• Plague Transmission from Corpses and Carcasses
    S. Jullien et al.
  • Highly Pathogenic Avian Influenza Virus A(H5N8) Clade, Western Siberia, Russia, 2020
    I. Sobolev et al.
  • Tuberculosis-Associated Hospitalizations and Deaths after COVID-19 Shelter-In-Place, San Francisco, California, USA
    J. K. Louie et al.

    A mandated shelter-in-place and other restrictions associated with the coronavirus disease pandemic precipitated a decline in tuberculosis diagnoses in San Francisco, California, USA. Several months into the pandemic, cases involving severe illness resulting in hospitalization or death increased compared with prepandemic levels, warranting heightened vigilance for tuberculosis in at-risk populations.

  • Linezolid- and Multidrug-Resistant Enterococci in Raw Commercial Dog Food, Europe, 2019–2020
    A. R. Freitas et al.
  • Surveillance of Soil-Transmitted Helminths, Strongyloidiasis, Toxocariasis, Cryptosporidiosis, and other Parasitic Diseases, Mississippi, USA
    R. S. Bradbury et al.
  • Whole-Genome Sequencing of SARS-CoV-2 from Quarantine Hotel Outbreak
    L. Leong et al.
  • Occupational Exposure to Zoonotic Tuberculosis Caused by Mycobacterium caprae, Northern Greece, 2019
    D. Papaventsis et al.

    Pulmonary tuberculosis caused by Mycobacterium caprae was diagnosed in a 65-year-old goat breeder from northern Greece. This case represents a documented occupational transmission of M. caprae and highlights the importance of enhanced laboratory screening and increased surveillance for zoonotic tuberculosis control.

  • Post-13-Valent Pneumococcal Conjugate Vaccine Dynamics in Young Children of Serotypes Included in Candidate Extended-Spectrum Conjugate Vaccines
    C. Levy et al.


Volume 27, Number 9—September 2021

  • Epidemiology, Clinical Features, and Outcomes of Coccidioidomycosis in Utah, 2006–2015
    A. Carey et al.
  • Estimating the Impact of State-Wide Policies to Reduce Spread of Severe Acute Respiratory Syndrome Coronavirus 2 in Real Time, Colorado, USA
    A. G. Buchwald et al.
  • Multicenter Epidemiologic Study of Coronavirus Disease–Associated Mucormycosis, India
    A. Patel et al.

    During September–December 2020, we conducted a multicenter retrospective study across India to compare epidemiology and outcomes among cases of coronavirus disease (COVID-19)–associated mucormycosis (CAM). Among 287 mucormycosis patients, 187 (65.2%) had CAM; CAM prevalence was 0.27% among hospitalized COVID-19 patients. We noted a 2.1-fold rise in mucormycosis during the study period compared with September–December 2019. Uncontrolled diabetes mellitus was the most common underlying disease among CAM and non-CAM patients. COVID-19 was the only underlying disease in 32.6% of CAM patients. COVID-19–related hypoxemia and improper glucocorticoid use independently were associated with CAM. The mucormycosis case-fatality rate at 12 weeks was 45.7% but was similar for CAM and non-CAM patients. Age, rhino-orbital-cerebral involvement, and intensive care unit admission were associated with increased mortality rates; sequential antifungal drug treatment improved mucormycosis survival. The COVID-19 pandemic has led to increases in mucormycosis in India, partly from inappropriate glucocorticoid use.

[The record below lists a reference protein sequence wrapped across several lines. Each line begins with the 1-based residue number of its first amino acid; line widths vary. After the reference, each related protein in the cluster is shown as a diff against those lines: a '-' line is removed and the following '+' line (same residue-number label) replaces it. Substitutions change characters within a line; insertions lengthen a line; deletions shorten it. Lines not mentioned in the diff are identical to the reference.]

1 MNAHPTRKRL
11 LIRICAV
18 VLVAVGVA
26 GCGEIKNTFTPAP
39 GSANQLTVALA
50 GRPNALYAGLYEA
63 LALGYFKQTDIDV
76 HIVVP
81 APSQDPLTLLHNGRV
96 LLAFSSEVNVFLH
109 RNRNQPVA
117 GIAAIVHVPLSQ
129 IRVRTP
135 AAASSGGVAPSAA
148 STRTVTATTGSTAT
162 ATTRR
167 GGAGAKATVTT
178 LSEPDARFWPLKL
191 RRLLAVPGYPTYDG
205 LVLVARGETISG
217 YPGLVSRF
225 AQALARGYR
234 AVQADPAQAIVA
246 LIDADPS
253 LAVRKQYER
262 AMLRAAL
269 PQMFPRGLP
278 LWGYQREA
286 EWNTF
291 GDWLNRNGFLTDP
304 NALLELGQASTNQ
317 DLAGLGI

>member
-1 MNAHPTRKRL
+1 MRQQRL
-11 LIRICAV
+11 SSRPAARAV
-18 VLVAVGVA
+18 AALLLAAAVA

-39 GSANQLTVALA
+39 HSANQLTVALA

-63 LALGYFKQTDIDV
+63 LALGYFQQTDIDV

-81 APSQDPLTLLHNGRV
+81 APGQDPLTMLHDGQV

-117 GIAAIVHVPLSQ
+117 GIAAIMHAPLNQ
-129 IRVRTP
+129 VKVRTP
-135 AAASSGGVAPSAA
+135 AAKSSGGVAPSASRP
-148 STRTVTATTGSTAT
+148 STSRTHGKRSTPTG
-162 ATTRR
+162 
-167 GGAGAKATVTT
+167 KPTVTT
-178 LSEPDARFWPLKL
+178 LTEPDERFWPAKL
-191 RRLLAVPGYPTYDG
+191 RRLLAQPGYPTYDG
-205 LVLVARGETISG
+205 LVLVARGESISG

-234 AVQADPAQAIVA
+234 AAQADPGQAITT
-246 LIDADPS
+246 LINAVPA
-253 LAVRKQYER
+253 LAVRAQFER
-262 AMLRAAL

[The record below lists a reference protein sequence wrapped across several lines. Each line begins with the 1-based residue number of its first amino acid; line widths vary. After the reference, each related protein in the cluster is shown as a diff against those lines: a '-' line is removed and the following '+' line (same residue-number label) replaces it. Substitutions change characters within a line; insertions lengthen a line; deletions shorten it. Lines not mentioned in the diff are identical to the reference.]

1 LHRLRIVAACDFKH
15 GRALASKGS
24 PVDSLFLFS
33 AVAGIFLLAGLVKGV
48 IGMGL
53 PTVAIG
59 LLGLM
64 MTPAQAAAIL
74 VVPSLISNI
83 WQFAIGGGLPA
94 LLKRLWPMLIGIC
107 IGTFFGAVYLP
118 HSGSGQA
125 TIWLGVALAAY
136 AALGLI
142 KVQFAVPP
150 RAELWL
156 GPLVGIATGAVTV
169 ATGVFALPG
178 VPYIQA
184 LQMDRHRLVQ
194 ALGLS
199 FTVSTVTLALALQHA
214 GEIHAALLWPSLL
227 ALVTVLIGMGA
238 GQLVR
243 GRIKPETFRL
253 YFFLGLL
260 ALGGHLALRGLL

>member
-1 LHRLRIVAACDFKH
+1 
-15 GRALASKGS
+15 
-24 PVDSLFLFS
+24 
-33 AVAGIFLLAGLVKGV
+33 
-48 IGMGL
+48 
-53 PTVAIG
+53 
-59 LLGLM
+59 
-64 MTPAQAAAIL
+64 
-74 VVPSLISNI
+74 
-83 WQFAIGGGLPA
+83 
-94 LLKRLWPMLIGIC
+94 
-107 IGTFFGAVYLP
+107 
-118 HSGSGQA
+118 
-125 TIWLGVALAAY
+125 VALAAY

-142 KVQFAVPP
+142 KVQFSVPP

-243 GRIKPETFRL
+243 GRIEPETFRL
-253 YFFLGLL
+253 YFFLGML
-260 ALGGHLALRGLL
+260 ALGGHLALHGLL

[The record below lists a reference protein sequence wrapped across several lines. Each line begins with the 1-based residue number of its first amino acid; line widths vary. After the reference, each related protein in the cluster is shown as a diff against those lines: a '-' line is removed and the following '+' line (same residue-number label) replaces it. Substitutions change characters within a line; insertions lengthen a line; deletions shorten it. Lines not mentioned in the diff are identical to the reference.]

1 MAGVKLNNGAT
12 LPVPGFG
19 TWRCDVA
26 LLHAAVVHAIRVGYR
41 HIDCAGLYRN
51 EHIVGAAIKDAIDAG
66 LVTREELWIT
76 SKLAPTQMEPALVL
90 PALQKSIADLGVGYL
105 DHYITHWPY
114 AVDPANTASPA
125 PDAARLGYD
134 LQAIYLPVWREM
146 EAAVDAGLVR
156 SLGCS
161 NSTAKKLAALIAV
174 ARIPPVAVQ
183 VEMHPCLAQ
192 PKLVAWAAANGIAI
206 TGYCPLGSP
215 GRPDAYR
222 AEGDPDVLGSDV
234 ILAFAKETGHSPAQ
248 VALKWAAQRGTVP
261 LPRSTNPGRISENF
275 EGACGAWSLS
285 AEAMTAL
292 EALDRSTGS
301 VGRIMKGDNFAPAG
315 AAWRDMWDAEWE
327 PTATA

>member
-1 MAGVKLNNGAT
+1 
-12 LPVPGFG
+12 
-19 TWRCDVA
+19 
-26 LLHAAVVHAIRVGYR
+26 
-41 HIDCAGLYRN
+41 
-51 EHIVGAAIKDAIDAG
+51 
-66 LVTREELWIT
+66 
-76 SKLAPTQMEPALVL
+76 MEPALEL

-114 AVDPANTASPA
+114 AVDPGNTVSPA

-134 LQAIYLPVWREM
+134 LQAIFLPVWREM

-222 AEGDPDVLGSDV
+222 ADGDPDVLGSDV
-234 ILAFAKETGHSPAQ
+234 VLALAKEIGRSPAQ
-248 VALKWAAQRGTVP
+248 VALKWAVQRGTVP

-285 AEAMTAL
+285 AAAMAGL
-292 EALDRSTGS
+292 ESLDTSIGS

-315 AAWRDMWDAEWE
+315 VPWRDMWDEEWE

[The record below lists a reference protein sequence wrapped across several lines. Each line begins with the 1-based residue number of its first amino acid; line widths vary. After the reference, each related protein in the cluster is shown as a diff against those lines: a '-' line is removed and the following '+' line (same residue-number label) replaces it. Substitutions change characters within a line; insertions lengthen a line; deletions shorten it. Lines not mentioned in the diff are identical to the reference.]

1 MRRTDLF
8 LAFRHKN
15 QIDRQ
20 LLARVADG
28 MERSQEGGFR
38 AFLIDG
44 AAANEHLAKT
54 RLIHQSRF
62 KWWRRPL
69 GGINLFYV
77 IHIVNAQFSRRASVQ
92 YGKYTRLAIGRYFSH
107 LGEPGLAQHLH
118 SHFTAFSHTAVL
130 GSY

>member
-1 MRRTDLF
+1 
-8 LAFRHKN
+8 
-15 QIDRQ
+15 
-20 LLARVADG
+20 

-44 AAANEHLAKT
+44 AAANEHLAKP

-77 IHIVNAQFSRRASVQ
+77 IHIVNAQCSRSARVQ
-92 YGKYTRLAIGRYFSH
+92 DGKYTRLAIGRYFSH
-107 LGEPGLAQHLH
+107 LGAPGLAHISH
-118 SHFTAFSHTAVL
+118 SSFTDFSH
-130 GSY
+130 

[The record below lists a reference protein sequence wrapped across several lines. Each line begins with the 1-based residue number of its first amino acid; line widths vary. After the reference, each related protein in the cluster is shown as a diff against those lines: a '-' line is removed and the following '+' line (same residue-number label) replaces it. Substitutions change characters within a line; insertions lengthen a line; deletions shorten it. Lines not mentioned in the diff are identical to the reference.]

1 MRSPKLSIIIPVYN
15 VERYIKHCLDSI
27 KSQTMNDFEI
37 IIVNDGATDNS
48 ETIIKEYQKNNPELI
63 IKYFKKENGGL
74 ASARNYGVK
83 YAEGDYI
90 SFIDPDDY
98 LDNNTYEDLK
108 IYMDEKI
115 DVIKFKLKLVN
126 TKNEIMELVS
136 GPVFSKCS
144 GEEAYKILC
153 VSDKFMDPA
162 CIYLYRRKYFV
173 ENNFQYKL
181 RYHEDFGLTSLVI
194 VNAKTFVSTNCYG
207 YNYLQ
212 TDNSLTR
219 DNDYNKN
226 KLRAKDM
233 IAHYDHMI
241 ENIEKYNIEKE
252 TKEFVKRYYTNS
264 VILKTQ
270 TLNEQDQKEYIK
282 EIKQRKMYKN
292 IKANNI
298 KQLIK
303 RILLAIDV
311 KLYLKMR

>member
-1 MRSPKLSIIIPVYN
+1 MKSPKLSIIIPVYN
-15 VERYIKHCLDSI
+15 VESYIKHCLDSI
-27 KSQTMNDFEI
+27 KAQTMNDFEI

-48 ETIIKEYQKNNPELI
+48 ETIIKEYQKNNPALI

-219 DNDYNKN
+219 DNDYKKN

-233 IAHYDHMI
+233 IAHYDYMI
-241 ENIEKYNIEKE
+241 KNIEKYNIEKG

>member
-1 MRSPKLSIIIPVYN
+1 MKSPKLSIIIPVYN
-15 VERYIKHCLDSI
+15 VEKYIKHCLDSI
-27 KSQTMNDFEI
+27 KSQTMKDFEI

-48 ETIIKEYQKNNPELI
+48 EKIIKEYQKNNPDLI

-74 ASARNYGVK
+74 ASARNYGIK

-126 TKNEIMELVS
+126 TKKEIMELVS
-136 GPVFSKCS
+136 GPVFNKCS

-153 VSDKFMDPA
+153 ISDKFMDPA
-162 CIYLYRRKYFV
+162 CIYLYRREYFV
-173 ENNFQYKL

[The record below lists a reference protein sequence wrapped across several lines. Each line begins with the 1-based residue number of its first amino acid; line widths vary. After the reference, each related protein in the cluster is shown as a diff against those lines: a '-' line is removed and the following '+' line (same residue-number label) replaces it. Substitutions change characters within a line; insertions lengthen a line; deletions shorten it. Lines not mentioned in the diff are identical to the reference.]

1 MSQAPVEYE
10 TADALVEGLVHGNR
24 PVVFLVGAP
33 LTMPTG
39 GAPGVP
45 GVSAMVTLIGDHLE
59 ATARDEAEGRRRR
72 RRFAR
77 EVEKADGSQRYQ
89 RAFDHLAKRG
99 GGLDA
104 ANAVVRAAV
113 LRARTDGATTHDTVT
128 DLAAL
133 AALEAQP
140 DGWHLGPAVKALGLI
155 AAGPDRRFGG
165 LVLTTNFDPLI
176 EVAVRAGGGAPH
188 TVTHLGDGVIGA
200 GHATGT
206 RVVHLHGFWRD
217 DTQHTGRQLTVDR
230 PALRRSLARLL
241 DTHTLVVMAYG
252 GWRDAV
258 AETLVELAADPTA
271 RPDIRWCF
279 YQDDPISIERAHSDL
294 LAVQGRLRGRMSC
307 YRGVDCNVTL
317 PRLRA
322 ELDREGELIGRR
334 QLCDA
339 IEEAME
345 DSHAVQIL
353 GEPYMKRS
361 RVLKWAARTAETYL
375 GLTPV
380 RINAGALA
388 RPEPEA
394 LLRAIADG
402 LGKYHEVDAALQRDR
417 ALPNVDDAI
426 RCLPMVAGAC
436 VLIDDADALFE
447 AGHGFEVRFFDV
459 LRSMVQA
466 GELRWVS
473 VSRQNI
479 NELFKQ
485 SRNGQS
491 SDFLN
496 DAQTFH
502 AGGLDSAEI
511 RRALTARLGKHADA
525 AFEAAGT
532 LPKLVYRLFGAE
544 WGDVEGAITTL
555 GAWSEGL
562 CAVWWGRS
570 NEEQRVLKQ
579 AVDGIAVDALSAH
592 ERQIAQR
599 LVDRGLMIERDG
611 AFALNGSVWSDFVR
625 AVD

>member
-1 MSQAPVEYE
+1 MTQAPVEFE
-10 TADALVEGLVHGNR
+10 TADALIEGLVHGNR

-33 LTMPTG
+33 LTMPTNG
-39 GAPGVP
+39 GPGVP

• Transmission of Clostridioides difficile Ribotype 078, Europe
    G. Moloney et al.
  • Severe Acute Respiratory Syndrome Coronavirus 2 in Farmed Mink (Neovison vison), Poland
    L. Rabalski et al.
  • Risk for Acquiring COVID-19 Illness among Emergency Medical Services Personnel Exposed to Aerosol-Generating Procedures
    A. Brown et al.
  • Laboratory Exposures from an Unsuspected Case of Human Infection with Brucella canis
    J. Ahmed-Bentley et al.
Research Letter
  • Invasive Meningococcal Disease, 2011–2020, and Impact of the COVID-19 Pandemic, England
    S. Subbarao et al.
  • SARS-CoV-2 superspread in fitness center, Hong Kong, China, March 2021
    L. C. Marr


The conclusions, findings, and opinions expressed by authors contributing to this journal do not necessarily reflect the official position of the U.S. Department of Health and Human Services, the Public Health Service, the Centers for Disease Control and Prevention, or the authors' affiliated institutions. Use of trade names is for identification only and does not imply endorsement by any of the groups named above.